Although while it's happening it is seemingly everlasting, conversations of the type one has with a toddler can become repetitive and rather tedious in the context of a novel. At least, that is how it felt to me for the first part of this story. Admittedly, Moth's demands (strange name until you realise it's short for Timothy) are interspersed with extracts of Anna's text for an academic book she is trying to write. But to me these sounded like an attempt to make the story deeper than it was, weighty rather than trivial. As such they seemed forced and contrived and, in such detail, out of place in a novel. Seven-year-old Raph, meanwhile, is working on various engineering projects with a view to saving the planet, and husband Giles is getting on with his research into puffins.

Finding bones buried in the garden leads Anna to a different aspect of research, and upsets Raph. The back-story of a young English nurse confronted with infant mortality (reminiscent of that prevalent in nineteenth century St Kilda and brought to life in Island of Wings, by Karin Altenberg) is interesting but only briefly touched upon.

Although well written, as one who lives on a Hebridean island I felt no sense of the islands or their people. Anna's character is fully developed though, so you feel as if you know her and suffer with her. Giles, on the other hand, is an empty shell. He hails from a wealthy background, is chauvinistic, shows little sympathy for his wife's exhaustion and for most of the story makes no attempt to help or encourage her.
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1 of 1 people found the following review helpful
5.0 out of 5 stars Close observations, beautifully described 20 July 2014
Format:Paperback
This book is a description of its time, location, class relations through time, and the arcane world of academic politics, though it is more obviously a book about the struggle many mothers of young children experience while trying to hold a sense of themselves in the face of exhaustion and the conflicting needs of two developing, distinct, and very strong personalities.
Anna is a historian and, while she is an Oxford fellow, seems to regard herself as punching above her weight among her upper class, and very judgmental, cohorts. Her husband, an ornithologist, fits more easily into this milieu, something she finds herself resenting. Their retreat to his family’s property on a remote island in Scotland, where he is researching the declining local population of puffins and refurbishing part of the property as a holiday let conflicts with her need of large blocks of time to complete a historical work for publication without library access and only intermittent web access, one child who is obsessed with disasters and ecological disaster, and a toddler who is an insomniac. As an academic, her training has caused her to be as critical of her own actions as she is about those of others. However, this also makes her an acute observer of the situations in which she finds herself. Others have commented that Anna is not a sympathetic character for much of the book, but that is not the point, any more than romance is the sole point of Pride and Prejudice.
This book will ring a lot of bells with mothers of young children, but more especially with women who are also trying to use their own professional accomplishments to inform their place in family and, by extension, in society. The sections dealing with May’s experience as an educated woman trying to work with the islanders during the 19th century show how disastrous the results can be when this balance cannot be accomplished.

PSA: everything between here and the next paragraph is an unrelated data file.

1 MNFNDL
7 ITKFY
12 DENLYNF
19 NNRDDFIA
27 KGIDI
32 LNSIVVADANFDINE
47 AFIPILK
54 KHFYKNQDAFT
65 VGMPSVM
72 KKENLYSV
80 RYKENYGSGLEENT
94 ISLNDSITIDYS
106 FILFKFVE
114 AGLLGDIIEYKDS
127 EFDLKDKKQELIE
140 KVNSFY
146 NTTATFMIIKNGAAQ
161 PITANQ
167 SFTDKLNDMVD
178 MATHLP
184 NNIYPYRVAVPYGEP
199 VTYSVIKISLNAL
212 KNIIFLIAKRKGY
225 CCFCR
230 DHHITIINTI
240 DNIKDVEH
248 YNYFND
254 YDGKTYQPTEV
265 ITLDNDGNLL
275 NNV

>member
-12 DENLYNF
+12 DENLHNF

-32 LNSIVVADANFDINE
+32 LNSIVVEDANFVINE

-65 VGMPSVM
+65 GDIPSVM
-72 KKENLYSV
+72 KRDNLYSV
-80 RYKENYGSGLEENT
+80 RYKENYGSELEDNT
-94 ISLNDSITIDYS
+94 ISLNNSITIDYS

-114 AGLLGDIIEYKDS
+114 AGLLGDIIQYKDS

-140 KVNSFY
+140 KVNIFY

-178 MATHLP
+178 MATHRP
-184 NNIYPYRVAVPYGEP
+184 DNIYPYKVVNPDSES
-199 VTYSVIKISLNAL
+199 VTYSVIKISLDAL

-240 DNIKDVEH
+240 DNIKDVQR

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Most Recent Customer Reviews
4.0 out of 5 stars Night Waking
When I started to read this I thought "Oh no, one of those families where the children never have any discipline, and the mother would rather be anywhere else but with them". Read more
Published 11 days ago by RinkyDinky
4.0 out of 5 stars A book well worth reading.
In the early stages of reading this book I looked at the reviews of others and was initially influenced by them. Read more
Published 29 days ago by jenny norman
3.0 out of 5 stars night waking
Difficult to relate the various topics until quite late in the book when I then found it difficult to put down.
Published 2 months ago by David
3.0 out of 5 stars Night waking
AN INTERESTING READ. It described the many facets of a modern motherhood and the tensions of choosing between career and family.
Published 3 months ago by mp
5.0 out of 5 stars Five Stars
Good, honest, funny and quite gripping read for mums
Published 5 months ago by Raven
5.0 out of 5 stars Gripping and real.
A fantastic read! Beautifully written - honest, informative, gripping and moving. As a working mother of two sons (now grown-up) I could identify with Anna; so real. Read more
Published 5 months ago by Mrs. Melanie Dove
5.0 out of 5 stars Five Stars
A compelling read. I wish she would write some more.
Published 5 months ago by Linda Razzell
4.0 out of 5 stars Four Stars
anyone who has had children will recognise the lovely descriptions of being awake with toddlers
Published 5 months ago by ruth lynch
2.0 out of 5 stars not very interesting at all
I feel out of step with the other reviews here, because I found the book quite dull. Anna, mum of two, and Research Fellow, has gone to live on Colsay, a Scottish island, where... Read more
Published 5 months ago by J. Turner
4.0 out of 5 stars great
great story
Published 6 months ago by dot